Alexander von Humboldt

Alexander von Humboldt September 14, 1769 to May 6, 1859) was born in Germany to a wealthy, aristocratic family which provided the means to him becoming highly educated in botany, geology, mathematics, anatomy, astronomy, surveying, cartography, many foreign languages, and skilled in the use of many scientific instruments. Von Humboldt’s education and experiences allowed him to function as a mathematician, geographer, naturalist, explorer, surveyor, illustrator, botanist, astronomer, and mineralogist. Von Humboldt understood the scientific method, and he was a very prolific writer who spent years traveling to the Americas and Europe, recording and chronicling many aspects of the natural environment. Von Humboldt wrote 36 books and numerous articles detailing his travels and scientific observations.

Early in his life, von Humboldt and his associate, Aime Bonpland, got the wanderlust and were able to secure funding by the Spanish monarchy to travel to South America, Cuba, Venezuela, the Andes Mountains, and Mexico as mining experts to collect plants, seeds, minerals, and to assess economic opportunities for the Spanish government. Von Humboldt and Bonpland spent five years on this expedition, traveling extensively and visiting rain forests, agricultural areas, and ancient ruins; trekking up mountains; surveying active volcanoes; taking scientific readings, mapping seaports; and conducting population census observations. In his travels, Von Humboldt and Bonpland met with common folks, scientists, dignitaries, and government officials. While on this journey, Von Humboldt had the opportunity to visit the United States where he met with President Thomas Jefferson. Jefferson had recently made the Louisiana Purchase, and was very interested in learning more about Mexico, our neighbor to the south. Von Humboldt was able to provide Jefferson with numerous maps of the area, along with a fairly thorough analysis of the region. This analysis also used census data to determine the population centers of Mexico. Upon returning to Spain, Von Humboldt published the book, “Geography of Plants,” in 1807. This book detailed how plants were distributed based on geography, geology, and climate. “Geography of Plants” is thought to be one of the first books on ecology.

von Humboldt moved to Paris and spent the next 21 years of his life compiling all the information he observed in the New World and detailing it in a 4,000 page journal. Besides chronicling many new species of plants and animals, Von Humboldt mentioned the ancient civilizations and described localized climate change as a result of deforesting large sections of rainforest to establish cocoa plantations. He made maps of the area, studied the geology of volcanoes, offered views of climatology where temperatures are a function of elevation and latitude, charted the way air and water move to create bands of climate, made observations that plant distribution was a function of climate and geography, spoke about land masses being on large plates that could move, created isotherms to chart mean temperature throughout the globe, and located magnetic equator, among other accomplishments. As part of all his observations, Von Humboldt offered the idea of “Unity of Nature,” which spoke of the interrelatedness of all the physical sciences. Von Humboldt described nature as being sublimely eloquent.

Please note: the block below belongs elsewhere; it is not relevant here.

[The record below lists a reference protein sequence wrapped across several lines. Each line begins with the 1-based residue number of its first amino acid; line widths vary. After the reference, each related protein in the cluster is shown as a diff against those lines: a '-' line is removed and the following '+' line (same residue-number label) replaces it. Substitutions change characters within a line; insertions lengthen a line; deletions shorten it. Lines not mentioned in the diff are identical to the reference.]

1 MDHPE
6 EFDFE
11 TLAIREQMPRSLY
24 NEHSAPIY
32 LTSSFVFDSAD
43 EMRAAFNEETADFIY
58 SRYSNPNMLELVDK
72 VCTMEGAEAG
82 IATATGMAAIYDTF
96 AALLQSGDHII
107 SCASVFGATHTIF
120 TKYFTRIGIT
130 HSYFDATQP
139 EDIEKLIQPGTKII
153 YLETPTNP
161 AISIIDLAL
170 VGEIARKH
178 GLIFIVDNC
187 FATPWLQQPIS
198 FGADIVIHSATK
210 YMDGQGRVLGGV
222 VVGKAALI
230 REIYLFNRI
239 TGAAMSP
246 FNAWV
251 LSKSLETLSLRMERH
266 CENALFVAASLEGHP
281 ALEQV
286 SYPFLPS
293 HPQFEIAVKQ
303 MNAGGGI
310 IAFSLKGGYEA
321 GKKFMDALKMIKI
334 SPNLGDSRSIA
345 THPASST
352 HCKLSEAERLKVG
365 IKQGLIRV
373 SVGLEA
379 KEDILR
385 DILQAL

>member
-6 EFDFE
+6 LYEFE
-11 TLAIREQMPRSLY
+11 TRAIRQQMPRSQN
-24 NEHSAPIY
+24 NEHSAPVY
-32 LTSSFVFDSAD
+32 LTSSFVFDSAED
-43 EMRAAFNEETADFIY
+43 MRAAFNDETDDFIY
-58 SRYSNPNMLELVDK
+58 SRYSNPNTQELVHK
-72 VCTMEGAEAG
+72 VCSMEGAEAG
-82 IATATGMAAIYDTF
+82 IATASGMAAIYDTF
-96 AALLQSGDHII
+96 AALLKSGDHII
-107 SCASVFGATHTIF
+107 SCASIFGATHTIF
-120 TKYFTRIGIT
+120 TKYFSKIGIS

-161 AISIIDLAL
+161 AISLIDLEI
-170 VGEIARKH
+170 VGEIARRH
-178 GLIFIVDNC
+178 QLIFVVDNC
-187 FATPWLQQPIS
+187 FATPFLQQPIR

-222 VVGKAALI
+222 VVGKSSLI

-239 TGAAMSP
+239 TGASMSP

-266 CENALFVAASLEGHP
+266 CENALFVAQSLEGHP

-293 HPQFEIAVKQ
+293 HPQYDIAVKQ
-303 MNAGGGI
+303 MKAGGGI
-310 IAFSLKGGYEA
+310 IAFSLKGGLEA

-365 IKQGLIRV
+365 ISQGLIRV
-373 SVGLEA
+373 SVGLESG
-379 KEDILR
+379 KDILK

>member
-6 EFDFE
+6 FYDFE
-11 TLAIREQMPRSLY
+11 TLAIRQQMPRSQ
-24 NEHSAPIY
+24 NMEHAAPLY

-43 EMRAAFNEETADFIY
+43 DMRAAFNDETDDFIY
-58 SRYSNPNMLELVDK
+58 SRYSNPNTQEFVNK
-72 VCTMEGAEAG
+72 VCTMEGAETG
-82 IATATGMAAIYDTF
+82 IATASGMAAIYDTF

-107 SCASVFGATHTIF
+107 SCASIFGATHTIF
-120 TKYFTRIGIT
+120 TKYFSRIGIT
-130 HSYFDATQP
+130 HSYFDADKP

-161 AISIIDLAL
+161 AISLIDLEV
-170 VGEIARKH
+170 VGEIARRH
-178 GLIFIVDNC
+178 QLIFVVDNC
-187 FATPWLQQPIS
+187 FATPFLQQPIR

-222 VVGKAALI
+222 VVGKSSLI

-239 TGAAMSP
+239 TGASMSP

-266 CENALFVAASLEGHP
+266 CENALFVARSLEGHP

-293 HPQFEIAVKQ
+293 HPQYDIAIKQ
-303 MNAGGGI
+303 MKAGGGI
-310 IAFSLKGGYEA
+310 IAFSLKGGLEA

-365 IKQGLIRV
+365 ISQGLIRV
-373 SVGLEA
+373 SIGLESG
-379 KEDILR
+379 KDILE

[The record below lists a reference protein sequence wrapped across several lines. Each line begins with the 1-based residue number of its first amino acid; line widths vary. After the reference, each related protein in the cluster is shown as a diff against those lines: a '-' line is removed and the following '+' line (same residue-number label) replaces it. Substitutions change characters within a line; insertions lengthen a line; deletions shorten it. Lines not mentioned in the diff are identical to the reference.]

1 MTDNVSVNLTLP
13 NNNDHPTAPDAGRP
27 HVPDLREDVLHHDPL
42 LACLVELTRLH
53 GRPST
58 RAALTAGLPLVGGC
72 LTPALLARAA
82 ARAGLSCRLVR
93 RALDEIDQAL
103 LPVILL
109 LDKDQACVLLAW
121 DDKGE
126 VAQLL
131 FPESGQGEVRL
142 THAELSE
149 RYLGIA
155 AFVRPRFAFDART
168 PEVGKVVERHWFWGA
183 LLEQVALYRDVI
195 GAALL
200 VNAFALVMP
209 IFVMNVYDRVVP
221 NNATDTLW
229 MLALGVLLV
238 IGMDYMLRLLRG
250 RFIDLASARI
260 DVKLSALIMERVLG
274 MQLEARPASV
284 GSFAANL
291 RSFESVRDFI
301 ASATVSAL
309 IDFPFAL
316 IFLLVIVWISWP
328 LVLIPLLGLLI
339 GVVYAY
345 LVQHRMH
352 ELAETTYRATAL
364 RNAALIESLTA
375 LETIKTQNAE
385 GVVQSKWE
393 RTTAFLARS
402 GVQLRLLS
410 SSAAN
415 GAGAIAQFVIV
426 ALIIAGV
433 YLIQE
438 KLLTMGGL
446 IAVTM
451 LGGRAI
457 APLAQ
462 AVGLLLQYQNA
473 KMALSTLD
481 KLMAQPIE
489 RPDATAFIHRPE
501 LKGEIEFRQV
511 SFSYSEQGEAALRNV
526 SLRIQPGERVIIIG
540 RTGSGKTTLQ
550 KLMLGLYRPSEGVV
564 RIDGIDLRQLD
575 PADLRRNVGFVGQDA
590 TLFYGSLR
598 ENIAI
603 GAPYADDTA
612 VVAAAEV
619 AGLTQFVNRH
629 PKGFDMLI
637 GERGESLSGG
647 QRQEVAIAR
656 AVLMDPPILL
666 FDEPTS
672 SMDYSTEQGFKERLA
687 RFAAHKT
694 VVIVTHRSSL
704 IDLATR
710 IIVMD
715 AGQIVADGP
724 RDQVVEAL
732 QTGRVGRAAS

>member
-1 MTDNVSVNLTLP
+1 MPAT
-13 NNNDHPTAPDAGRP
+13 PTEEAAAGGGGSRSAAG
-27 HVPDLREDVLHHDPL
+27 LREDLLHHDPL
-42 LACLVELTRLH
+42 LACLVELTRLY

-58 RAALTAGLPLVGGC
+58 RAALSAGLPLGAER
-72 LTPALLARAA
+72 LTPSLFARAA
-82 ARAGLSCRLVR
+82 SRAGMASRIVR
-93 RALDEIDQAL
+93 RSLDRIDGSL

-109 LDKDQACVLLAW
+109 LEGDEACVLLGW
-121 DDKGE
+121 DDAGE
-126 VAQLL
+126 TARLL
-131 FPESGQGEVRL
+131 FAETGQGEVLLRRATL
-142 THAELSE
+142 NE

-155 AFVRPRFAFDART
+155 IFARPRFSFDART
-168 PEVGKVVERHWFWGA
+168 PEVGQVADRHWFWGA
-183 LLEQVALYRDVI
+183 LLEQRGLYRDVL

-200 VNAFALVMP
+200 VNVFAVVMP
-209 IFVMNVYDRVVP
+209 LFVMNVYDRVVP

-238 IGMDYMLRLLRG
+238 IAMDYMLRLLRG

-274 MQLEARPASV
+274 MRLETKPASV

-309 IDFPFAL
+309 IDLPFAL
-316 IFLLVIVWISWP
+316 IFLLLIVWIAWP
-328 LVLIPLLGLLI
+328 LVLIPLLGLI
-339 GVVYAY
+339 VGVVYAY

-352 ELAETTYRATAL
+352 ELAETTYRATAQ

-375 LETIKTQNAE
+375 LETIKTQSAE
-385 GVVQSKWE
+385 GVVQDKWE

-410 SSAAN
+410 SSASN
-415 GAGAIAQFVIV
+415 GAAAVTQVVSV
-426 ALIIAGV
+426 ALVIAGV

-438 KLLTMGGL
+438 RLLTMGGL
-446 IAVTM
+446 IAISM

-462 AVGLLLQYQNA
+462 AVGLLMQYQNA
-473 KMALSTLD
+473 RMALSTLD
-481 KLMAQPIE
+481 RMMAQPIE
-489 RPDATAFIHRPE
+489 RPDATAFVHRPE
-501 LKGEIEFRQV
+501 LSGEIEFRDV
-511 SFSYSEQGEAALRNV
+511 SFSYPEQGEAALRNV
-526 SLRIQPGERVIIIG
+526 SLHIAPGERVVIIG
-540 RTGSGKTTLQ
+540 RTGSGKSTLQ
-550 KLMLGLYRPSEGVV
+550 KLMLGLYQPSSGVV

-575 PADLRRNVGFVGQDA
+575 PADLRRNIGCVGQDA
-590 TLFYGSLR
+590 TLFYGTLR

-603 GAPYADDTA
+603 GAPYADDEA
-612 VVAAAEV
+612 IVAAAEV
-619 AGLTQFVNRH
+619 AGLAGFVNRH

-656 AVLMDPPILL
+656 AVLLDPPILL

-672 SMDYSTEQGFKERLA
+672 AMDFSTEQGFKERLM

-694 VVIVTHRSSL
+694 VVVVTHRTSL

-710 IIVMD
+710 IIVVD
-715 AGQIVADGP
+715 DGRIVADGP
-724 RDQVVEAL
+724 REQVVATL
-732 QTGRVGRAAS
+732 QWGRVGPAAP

Following his stay in Paris, von Humboldt moved back to Berlin where he accepted an invitation to conduct a tour of Russia to assess mining opportunities for the government. Unlike his trip to the Americas, the trip to Russia was hurried and restricted by the government. Despite the setbacks, Von Humboldt was able to glean three books from his travels across this vast country.

In the later part of his life, von Humboldt returned to Germany to expand on his idea of unity of nature, and drafted a lecture series that he delivered at the University of Berlin. From these lectures, Von Humboldt thought to expand on his Unity of Nature idea, and began drafting what became a five-part series of books known as “Kosmos.” Von Humboldt chose “Kosmos” because the Greek translation means “beautifully ordered and harmonious system.” Von Humboldt wrote four volumes of Kosmos, beginning when he was 71; he was halfway through the fifth and final volume when he died at age 89. The fifth volume was finished using the notes that he made. “Kosmos” was an extremely popular and influential series, laying the groundwork for many of our modern earth sciences. Charles Darwin, Henry David Thoreau, and countless others were inspired after reading this work. It was said that Von Humboldt was the first explorer to utilize the scientific method to analyze the New World and many of his observations and deductions are still valid today.

Article by FCFCDB